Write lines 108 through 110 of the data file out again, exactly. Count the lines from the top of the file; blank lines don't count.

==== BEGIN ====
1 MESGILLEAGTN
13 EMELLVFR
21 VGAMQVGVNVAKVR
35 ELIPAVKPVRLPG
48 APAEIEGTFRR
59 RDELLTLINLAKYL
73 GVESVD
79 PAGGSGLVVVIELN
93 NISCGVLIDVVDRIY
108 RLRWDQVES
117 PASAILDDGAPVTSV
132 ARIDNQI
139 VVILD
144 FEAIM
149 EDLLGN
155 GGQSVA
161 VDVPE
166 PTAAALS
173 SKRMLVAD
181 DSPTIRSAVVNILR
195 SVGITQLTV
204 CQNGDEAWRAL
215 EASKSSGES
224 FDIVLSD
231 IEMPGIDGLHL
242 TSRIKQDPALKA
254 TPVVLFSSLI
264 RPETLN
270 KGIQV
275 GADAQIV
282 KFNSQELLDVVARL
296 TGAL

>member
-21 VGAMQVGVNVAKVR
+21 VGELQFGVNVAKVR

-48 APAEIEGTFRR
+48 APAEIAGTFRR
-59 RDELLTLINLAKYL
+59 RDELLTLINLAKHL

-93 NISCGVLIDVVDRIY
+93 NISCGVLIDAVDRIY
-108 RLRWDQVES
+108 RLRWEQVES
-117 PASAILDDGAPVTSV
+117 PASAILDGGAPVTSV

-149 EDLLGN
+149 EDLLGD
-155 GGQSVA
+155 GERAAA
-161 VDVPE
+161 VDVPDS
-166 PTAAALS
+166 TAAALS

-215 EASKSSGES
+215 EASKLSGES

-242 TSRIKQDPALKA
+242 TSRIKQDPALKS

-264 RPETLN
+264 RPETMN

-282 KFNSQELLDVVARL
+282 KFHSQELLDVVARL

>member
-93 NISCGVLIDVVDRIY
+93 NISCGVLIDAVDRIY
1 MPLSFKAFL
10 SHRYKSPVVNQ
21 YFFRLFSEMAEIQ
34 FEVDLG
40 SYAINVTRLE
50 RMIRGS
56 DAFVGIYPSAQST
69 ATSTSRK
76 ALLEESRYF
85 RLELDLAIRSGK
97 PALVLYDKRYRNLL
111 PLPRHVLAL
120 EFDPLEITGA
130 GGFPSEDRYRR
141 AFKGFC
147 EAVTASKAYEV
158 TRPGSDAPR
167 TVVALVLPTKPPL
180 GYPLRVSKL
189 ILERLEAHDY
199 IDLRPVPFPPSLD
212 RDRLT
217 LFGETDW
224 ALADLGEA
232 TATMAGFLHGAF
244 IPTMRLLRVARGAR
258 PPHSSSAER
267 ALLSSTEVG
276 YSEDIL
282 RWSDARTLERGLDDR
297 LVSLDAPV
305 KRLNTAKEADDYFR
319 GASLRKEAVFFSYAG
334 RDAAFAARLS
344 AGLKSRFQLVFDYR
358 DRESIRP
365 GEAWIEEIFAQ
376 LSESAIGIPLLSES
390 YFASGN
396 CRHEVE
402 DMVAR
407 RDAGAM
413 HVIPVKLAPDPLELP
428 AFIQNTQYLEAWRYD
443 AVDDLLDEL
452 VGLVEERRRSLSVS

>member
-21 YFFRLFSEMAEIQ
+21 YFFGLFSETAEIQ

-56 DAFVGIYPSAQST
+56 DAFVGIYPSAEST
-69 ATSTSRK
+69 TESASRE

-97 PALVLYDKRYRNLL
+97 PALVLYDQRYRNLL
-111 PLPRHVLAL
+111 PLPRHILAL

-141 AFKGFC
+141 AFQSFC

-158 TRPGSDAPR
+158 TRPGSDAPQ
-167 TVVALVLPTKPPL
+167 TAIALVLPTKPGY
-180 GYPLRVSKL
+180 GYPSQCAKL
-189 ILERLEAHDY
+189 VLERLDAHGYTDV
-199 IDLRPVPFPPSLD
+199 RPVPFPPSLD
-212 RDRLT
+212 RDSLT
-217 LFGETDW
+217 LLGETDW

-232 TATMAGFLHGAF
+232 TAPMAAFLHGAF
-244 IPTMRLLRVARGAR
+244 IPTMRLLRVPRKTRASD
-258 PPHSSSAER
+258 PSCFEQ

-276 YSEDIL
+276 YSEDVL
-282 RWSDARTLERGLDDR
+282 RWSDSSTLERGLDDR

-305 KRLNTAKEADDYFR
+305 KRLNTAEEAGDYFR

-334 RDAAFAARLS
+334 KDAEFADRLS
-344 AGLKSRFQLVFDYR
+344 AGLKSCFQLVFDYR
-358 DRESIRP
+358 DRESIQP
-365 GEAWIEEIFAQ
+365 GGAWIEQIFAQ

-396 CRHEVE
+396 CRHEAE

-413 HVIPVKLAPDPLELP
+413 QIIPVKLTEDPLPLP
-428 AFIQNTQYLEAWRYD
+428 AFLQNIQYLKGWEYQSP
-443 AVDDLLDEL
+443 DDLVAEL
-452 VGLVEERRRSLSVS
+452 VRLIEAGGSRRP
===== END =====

428 AFIQNTQYLEAWRYD
443 AVDDLLDEL
452 VGLVEERRRSLSVS